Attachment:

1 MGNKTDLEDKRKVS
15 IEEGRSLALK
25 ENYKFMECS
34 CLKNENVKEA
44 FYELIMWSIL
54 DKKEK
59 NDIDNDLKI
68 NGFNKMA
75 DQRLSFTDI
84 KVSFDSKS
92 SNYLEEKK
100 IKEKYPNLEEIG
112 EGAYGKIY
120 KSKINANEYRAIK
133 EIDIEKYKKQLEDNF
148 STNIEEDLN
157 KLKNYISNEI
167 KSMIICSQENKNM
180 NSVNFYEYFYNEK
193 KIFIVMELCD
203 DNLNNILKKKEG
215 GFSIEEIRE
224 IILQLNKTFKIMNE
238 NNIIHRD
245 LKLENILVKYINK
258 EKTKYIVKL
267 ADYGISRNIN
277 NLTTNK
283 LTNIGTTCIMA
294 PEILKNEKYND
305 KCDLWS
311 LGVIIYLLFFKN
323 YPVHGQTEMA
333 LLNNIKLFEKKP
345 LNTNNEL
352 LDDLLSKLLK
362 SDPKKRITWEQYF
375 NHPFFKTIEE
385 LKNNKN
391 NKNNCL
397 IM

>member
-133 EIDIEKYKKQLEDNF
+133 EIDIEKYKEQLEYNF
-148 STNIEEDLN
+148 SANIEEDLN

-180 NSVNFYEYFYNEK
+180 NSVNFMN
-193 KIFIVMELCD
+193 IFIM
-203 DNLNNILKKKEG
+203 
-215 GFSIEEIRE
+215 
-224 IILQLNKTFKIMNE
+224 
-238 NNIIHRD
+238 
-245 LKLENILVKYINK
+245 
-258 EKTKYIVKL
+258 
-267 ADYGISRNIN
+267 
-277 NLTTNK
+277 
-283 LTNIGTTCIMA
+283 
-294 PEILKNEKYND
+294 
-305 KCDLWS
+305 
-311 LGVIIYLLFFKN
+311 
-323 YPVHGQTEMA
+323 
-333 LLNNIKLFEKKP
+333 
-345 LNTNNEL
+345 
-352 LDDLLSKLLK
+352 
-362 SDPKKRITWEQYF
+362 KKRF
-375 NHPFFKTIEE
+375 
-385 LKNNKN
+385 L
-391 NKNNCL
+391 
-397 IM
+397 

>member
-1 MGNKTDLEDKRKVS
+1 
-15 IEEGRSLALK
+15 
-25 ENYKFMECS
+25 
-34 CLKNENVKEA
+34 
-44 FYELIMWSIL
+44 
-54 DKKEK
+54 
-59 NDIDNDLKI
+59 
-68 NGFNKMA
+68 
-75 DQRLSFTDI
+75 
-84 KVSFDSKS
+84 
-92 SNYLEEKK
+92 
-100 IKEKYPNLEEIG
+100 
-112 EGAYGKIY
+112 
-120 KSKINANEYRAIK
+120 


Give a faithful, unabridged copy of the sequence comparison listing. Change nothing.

1 MGNKTDLEDKRKVS
15 IEEGRSLALK
25 ENYKFMECS
34 CLKNENVKEA
44 FYELIMWSIL
54 DKKEK
59 NDIDNDLKI
68 NGFNKMA
75 DQRLSFTDI
84 KVSFDSKS
92 SNYLEEKK
100 IKEKYPNLEEIG
112 EGAYGKIY
120 KSKINANEYRAIK
133 EIDIEKYKKQLEDNF
148 STNIEEDLN
157 KLKNYISNEI
167 KSMIICSQENKNM
180 NSVNFYEYFYNEK
193 KIFIVMELCD
203 DNLNNILKKKEG
215 GFSIEEIRE
224 IILQLNKTFKIMNE
238 NNIIHRD
245 LKLENILVKYINK
258 EKTKYIVKL
267 ADYGISRNIN
277 NLTTNK
283 LTNIGTTCIMA
294 PEILKNEKYND
305 KCDLWS
311 LGVIIYLLFFKN
323 YPVHGQTEMA
333 LLNNIKLFEKKP
345 LNTNNEL
352 LDDLLSKLLK
362 SDPKKRITWEQYF
375 NHPFFKTIEE
385 LKNNKN
391 NKNNCL
397 IM

>member
-133 EIDIEKYKKQLEDNF
+133 EIDIEKYKEQLEYNF
-148 STNIEEDLN
+148 SANIEEDLN

-180 NSVNFYEYFYNEK
+180 NSVNFMN
-193 KIFIVMELCD
+193 IFIM
-203 DNLNNILKKKEG
+203 
-215 GFSIEEIRE
+215 
-224 IILQLNKTFKIMNE
+224 
-238 NNIIHRD
+238 
-245 LKLENILVKYINK
+245 
-258 EKTKYIVKL
+258 
-267 ADYGISRNIN
+267 
-277 NLTTNK
+277 
-283 LTNIGTTCIMA
+283 
-294 PEILKNEKYND
+294 
-305 KCDLWS
+305 
-311 LGVIIYLLFFKN
+311 
-323 YPVHGQTEMA
+323 
-333 LLNNIKLFEKKP
+333 
-345 LNTNNEL
+345 
-352 LDDLLSKLLK
+352 
-362 SDPKKRITWEQYF
+362 KKRF
-375 NHPFFKTIEE
+375 
-385 LKNNKN
+385 L
-391 NKNNCL
+391 
-397 IM
+397 

>member
-1 MGNKTDLEDKRKVS
+1 
-15 IEEGRSLALK
+15 
-25 ENYKFMECS
+25 
-34 CLKNENVKEA
+34 
-44 FYELIMWSIL
+44 
-54 DKKEK
+54 
-59 NDIDNDLKI
+59 
-68 NGFNKMA
+68 
-75 DQRLSFTDI
+75 
-84 KVSFDSKS
+84 
-92 SNYLEEKK
+92 
-100 IKEKYPNLEEIG
+100 
-112 EGAYGKIY
+112 
-120 KSKINANEYRAIK
+120 